Unions go home
Almost without exception, readers responding to our recent piece on engineering unions think that engineers and unions don't mix. The most common reason was that engineers are professionals and professionals don't join unions. Meanwhile, other readers blame the declining number of U.S. manufacturing workers on managers of manufacturing companies.
Union? No thanks.
I’d like to answer the question posed by Stephen Mraz’s commentary (“Time for engineers to think about unionizing?” Jan. 19). If one is a professional engineer, with independent, primary adherence to professional ethics, the idea of having one’s professional standing collectively bargained should be anathema. On the other hand, if one is a laborer, albeit skilled, working at the behest of one’s employer, then subsuming one’s working conditions to the interests of union negotiators may be desirable. Just don’t confuse the two different situations, as Mr. Mraz does; one is a professional and the other a laborer.
William F. Hammett
Stephen Mraz’s commentary encouraging engineers to unionize is disgusting and despicable. If he thinks unions are good for Boeing, he must be completely disconnected from reality. Does he think all our good heavy-industry jobs are leaving America just because of cheaper labor offshore? Doesn’t he realize that these jobs are being driven offshore by unrelenting union demands on management? Unions and their often inefficient and crushing work rules forced U. S. Steel to close its huge Fairless works in Pennsylvania, Bethlehem Steel likewise. It is totally irresponsible for you to let this Mraz guy promote unions in your magazine. Any engineer worth his salt would be embarrassed to admit he was jealous of union members.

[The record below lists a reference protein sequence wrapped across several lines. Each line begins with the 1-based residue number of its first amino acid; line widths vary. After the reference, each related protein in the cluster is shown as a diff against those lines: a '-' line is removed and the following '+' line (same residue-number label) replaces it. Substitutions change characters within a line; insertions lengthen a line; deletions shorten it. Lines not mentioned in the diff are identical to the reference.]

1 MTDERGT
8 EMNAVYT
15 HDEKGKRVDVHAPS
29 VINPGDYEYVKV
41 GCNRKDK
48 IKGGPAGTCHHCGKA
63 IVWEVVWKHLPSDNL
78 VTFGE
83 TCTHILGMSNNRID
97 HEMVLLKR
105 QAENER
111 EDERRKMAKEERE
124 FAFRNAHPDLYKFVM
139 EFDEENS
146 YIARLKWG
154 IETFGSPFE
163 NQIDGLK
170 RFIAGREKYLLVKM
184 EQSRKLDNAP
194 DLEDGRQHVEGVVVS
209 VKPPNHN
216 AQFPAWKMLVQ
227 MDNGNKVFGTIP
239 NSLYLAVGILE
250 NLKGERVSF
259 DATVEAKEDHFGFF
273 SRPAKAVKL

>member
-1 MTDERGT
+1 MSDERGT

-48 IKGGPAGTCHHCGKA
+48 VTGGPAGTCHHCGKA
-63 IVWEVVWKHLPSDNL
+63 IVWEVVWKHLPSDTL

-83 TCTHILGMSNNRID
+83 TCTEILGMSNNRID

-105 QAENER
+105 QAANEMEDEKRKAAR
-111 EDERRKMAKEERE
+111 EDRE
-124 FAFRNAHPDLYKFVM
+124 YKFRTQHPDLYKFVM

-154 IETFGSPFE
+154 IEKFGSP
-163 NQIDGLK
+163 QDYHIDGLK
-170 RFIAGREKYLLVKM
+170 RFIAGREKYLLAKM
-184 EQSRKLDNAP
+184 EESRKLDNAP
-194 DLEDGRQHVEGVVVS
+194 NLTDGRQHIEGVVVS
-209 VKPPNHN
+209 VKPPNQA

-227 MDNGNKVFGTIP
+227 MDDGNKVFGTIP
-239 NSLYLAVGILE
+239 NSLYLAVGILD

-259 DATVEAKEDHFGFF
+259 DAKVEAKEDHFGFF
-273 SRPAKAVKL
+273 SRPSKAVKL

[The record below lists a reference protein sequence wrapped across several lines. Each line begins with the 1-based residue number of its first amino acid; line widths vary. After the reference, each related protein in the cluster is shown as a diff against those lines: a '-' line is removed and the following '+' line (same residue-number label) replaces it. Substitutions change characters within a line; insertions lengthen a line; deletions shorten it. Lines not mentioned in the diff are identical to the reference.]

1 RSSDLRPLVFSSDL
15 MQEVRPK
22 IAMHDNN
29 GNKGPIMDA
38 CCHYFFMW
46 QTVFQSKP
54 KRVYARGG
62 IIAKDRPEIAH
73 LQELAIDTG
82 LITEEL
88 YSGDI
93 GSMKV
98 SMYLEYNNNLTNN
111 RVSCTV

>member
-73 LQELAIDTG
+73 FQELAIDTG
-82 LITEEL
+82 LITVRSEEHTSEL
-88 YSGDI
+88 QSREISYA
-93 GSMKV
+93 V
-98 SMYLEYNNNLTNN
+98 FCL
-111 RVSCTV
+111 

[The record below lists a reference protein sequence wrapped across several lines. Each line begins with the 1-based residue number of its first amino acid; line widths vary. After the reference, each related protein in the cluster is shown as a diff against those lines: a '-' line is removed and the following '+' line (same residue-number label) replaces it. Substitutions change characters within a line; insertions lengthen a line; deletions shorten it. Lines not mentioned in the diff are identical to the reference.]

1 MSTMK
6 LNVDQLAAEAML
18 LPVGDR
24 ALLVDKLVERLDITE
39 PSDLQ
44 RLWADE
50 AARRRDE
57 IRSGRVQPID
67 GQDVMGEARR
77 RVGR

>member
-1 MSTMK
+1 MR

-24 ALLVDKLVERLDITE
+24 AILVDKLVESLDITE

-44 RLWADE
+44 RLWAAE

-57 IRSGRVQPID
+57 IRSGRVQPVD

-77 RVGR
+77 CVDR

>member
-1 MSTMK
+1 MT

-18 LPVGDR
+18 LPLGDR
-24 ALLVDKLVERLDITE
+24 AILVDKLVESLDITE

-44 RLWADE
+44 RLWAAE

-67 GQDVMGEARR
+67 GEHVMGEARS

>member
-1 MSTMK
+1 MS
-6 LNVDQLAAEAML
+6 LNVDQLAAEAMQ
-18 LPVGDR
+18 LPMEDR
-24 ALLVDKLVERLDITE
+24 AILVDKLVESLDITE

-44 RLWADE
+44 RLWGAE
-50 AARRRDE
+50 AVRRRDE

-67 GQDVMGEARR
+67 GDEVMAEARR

If you read the commentary, you will see I do not advocate that engineers join or form unions. I merely ask openmindedly why they haven’t. And to get some background, I talked to engineers in a union, SPEEA, to get their take on whether being in a union had been a positive or negative in their careers. I assume from this letter and several others that the reason the writers shun unions is that they see unions as being for the hoi polloi, the “laborers,” while engineers are professionals. Last time I checked, there were no special lines in the unemployment office for professionals. I also find the last line in Chris Page’s letter to be revealing. Apparently, he can imagine an engineer being jealous of a union member, but considers it bad form to admit to it.
— Stephen J. Mraz
Your commentary in the January 19, 2012 issue of MACHINE DESIGN, “Time for engineers to think about unionizing,” was amazing. Should we really encourage engineers to jack up their companies’ cost to run a business in America? Brilliant. That’s just what we need, more U. S. companies with noncompetitive labor rates.
You are setting American engineers up for layoffs and plant closings.
I assume you have a union connection driving your actions.
Your assumption is wrong
— Stephen J. Mraz
In your commentary about engineers unionizing, you lay out exactly why unionizing is a bad idea. It is called greed. Even if the company is having economic problems and nonunionized workers have to make concessions to keep the company afloat, the union workers, just like government workers, keep getting raises and expanded benefits at the expense of their fellow workers.
“So why do you think engineers have avoided unions all these years?" Maybe they have compassion and like working as a team instead of just for themselves.